The first stretch of trail is the easiest, but the least interesting for scenery. After filling out our free wilderness permits, we set off on the West Fork Wallowa River Trail (#1820). After just a few yards, the East Fork Trail to Aneroid Lake began straight ahead while we continued to the right. The trail climbed to a junction with the Chief Joseph Mountain Trail at 0.3 miles where we continued along the main trail to the left. The trail continued a relatively gentle climb for the next 2.5 miles. We had occasional glimpses of the West Fork and a few distant peaks, but otherwise it’s a pretty pedestrian stretch of trail through the trees. They hadn’t brushed the trail out yet, so we had to slip through a few overgrown sections that had stinging nettle.

At three miles from the trailhead and after 900′ elevation gain, we came to the Ice Lake Trail (#1808) to the right. We knew our climb would steepen, so we took a break just past the junction. Here we met a nice couple from Bend, Oregon who were maybe a decade our senior. They had been to Aneroid Lake and then up and over Polaris Pass which they reported was pretty dicey with snow. They had wanted to head up to Frazier Lake, but reported that the crossing of the West Fork was too swift and high. This matched reports we’d received from a strong pair of younger backpackers earlier in the day who reported lots of snow over Glacier Pass and barely making it across that same crossing of the West Fork. The Bend couple was now headed to Ice Lake and we’d leap frog with them along the trail for the next two days.

West Fork Wallowa River

Shortly after the Ice Lake junction, we crossed the West Fork Wallowa River on an impressive footbridge. For years, there was no bridge here and the river crossing could be quite precarious in July when snow melt swells the river. I was happy for the easy, dry crossing.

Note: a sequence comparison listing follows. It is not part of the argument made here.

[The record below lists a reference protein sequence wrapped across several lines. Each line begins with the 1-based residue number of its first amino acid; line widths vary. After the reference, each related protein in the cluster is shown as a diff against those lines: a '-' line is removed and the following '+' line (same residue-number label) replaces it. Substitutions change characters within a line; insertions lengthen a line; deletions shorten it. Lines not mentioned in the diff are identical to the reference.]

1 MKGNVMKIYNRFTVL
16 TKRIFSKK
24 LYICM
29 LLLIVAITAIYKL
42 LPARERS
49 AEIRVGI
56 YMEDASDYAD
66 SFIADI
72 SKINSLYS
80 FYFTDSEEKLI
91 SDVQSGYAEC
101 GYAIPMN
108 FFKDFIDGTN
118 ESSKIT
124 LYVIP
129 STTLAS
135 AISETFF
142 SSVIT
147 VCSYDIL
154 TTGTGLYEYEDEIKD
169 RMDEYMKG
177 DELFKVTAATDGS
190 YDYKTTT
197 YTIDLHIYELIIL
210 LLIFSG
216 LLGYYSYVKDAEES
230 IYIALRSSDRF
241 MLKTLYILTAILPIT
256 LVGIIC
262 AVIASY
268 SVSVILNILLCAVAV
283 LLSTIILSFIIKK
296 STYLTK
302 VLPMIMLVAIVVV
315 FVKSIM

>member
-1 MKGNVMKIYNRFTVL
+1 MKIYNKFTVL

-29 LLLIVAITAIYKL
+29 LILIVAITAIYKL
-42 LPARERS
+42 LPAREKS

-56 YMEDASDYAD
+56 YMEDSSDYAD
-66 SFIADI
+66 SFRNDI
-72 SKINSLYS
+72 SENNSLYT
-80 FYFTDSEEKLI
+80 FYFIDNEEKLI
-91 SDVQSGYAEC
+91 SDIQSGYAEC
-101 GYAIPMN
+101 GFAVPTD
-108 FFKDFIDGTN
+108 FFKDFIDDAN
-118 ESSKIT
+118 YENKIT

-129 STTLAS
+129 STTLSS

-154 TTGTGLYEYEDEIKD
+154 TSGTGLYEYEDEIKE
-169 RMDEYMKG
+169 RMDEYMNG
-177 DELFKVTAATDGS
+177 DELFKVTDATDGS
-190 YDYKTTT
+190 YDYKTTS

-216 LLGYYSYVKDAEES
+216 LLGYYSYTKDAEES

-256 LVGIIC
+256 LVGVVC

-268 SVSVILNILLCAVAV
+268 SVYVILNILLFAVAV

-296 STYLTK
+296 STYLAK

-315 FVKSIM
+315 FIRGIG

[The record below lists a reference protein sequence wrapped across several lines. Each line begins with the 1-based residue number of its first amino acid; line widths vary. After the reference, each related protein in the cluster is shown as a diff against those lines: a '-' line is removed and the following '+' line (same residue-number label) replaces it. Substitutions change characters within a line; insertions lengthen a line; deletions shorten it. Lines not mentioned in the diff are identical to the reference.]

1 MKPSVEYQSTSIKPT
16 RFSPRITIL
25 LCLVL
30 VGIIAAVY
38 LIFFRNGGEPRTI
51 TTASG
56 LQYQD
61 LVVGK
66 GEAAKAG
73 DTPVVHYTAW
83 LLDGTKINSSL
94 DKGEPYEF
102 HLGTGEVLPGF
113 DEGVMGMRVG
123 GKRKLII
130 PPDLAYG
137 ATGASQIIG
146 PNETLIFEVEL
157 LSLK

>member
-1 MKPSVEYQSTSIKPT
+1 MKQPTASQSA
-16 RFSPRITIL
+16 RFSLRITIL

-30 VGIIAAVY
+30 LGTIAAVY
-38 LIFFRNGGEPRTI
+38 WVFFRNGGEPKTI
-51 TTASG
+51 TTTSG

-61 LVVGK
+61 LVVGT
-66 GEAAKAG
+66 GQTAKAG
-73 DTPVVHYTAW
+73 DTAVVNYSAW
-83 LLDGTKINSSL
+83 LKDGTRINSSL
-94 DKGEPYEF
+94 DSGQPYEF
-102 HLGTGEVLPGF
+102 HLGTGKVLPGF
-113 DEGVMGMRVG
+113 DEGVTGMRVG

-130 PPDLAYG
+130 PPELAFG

From the river crossing, the trail climbs 1,300′ over the next 2.75 miles. The first half is a relatively gentle climb through the forest with only an occasional interesting view. The trail then steepens and begins a series of increasingly rocky switchbacks with a few spectacular viewpoints of the various falls of Adam Creek in the gorge below.

climbing through rocky switchbacks
Lower Adam Creek Falls
Middle Adam Creek Falls

At 6.0 miles from the trailhead, we came to a wildflower filled meadow with impressive views of Middle and Upper Adam Creek Falls, Craig Mountain, and massive Hurwal Divide. Here we found a pair of stream crossings and a couple of campsites that we were expecting. We needed more water and were ready for a break. We debated staying here for a night. Ice was still another thousand feet up, the view here was stunning, and we had an extra day if needed. After cameling up on water and a nice long snack break, we felt re-energized and decided to make the final push to Ice Lake.

Middle & Upper Adam Creek Falls
time to camel up
continuing on

The remaining 2.5 miles and 1,000′ gain to Ice Lake were much easier than I expected. The trail made 12 long, gentle switchbacks over good tread with very few rocks making for an easy ascent. We had stunning 360 degree views above to Craig Mountain and Hurwal Divide, down to the West Fork Wallowa River, and across to Aneroid Peak. Before we knew it, we were topping out and staring at impressive Ice Lake.

Hurwal Divide